Analysis. The risk of poverty and social exclusion has reached 28.7% of Italians in 2015 — more than 17 million people.

Italy’s referendum was about more than politics: It was poverty

We are in 2015. It was the time of the Triumphant Demolition Man: Matteo Renzi should resign because 60 percent of Italians have rejected his constitutional reform. But not only for that. This is the year of review for Istat, the National Institute for Statistics, whose report on poverty and income inequality published was Tuesday.

While the government was spinning the narrative of a successful politician 17,469,000 people (28.7 percent of the population) were at risk of poverty or social exclusion, 11.5 percent were in severe material deprivation and 11.7 percent lived with poorly paid and precarious work.

The overall level of poverty (28.3 percent) was four points higher than the E.U. average of 24.4 percent. The poverty in Italy is second only to Romania (40.2 percent) and Greece (36.0 percent) and is surpassed by Spain, Croatia and Portugal.

One in every four Italians was — and is — at risk of poverty and exclusion. The critical issues are more acute for larger families (three or more children) that in just one year have passed from 39.4 percent in 2014 to 48.3 percent in 2015 and reached 51.2 percent for families with three or more children.

The disconnect between social reality and the government on the way out increased, while the income gap kept widening. The population was divided into five slices. Istat says that between 2009 and 2014, the income expressed in real terms declined more for those families in the poorest 20 percent, and the gap with the wealthiest families increased from 4.6 to 4.9 times that of the poorest. The Gini index, the indicator that measures income inequality, has registered a value of 0.324. The E.U. average is 0.310. Italy is in the 16th position with the United Kingdom. The only ones worse off are Portugal, Greece and Spain. The Gini index is higher in the South and the Islands (0.334) than in the central regions (0.311) and North (0.293).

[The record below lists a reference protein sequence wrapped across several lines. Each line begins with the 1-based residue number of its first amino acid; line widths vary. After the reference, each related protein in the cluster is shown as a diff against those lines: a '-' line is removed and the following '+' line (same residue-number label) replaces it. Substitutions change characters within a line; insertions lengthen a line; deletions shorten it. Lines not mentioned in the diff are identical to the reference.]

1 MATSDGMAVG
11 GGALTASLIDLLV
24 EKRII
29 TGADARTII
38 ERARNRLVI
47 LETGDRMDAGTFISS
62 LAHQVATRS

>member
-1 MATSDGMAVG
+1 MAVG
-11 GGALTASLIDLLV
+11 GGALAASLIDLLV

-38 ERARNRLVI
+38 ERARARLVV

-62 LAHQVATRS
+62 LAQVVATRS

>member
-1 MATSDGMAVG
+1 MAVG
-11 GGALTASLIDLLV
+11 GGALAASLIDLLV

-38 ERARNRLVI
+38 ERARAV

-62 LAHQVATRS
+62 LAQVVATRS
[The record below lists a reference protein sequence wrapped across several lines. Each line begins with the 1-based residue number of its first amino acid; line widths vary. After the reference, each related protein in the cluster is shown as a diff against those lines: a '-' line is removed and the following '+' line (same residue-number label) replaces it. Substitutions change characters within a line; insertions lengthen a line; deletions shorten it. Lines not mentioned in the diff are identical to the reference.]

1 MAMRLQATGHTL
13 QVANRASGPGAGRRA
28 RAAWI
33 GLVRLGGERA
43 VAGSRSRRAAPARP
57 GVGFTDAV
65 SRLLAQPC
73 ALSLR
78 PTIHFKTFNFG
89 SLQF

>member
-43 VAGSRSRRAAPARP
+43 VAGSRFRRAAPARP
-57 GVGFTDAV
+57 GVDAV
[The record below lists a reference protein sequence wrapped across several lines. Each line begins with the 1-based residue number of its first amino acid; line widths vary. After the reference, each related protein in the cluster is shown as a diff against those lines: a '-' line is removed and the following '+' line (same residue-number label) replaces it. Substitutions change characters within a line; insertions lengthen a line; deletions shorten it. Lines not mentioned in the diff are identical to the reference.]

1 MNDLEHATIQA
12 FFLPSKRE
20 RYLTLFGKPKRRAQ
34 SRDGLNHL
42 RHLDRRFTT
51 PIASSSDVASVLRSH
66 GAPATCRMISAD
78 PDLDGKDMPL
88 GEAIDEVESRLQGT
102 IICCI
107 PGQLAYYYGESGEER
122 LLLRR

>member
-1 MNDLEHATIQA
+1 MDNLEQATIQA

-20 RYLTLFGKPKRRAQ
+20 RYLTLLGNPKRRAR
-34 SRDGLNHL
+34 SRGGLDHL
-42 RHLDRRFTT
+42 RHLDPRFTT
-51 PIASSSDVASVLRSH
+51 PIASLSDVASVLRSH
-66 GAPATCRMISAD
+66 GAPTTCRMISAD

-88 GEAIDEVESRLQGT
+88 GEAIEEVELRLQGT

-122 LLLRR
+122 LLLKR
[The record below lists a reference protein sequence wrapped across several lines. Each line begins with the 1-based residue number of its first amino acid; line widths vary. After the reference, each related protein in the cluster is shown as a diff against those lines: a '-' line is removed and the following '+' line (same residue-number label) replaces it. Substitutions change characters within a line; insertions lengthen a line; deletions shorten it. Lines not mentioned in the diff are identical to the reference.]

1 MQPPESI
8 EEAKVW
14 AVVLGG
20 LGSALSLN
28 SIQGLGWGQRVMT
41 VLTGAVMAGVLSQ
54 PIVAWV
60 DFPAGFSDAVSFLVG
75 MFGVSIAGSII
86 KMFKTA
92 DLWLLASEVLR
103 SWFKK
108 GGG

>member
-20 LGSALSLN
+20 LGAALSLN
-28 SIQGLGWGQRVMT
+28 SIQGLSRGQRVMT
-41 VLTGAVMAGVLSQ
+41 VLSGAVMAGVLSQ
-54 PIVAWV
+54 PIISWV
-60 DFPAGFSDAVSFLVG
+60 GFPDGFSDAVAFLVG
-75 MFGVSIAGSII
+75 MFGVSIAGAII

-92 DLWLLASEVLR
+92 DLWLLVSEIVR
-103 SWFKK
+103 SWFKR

The referendum rejection was also explained by social and economic reasons. In this analysis, we can add the data on material deprivation. According to Istat, deprivation remained “stable” between 2014 and 2015 (11.6 percent and 11.5 percent respectively). The percentage of families who could not afford a week’s holiday away from home decreased (from 49.5 percent to 47.3 percent), as well as those who could not afford a proper meal (ie with animal or vegetarian protein) at least every two days (from 12.6 percent to 11.8 percent).

But the proportion of families who could not afford an unexpected expense of € 800 increased (from 38.8 percent to 39.9 percent) like those who have difficulties in paying the mortgage, rent, bills or other debts (from 14.3 percent to 14.9 percent). Presumably, the €80 income tax bonus (10 billion per year) helped with this, and have offset the loss of income and wages incurred during the crisis years by the 17,985 families (42,987 individuals) taken from the analysis. But only for those with employment, ie a “fixed” contract making between €8 and 26 thousand euro. It did not help independent workers, unemployed, and pensioners. Very few took the time to dwell in this little detail in these two years.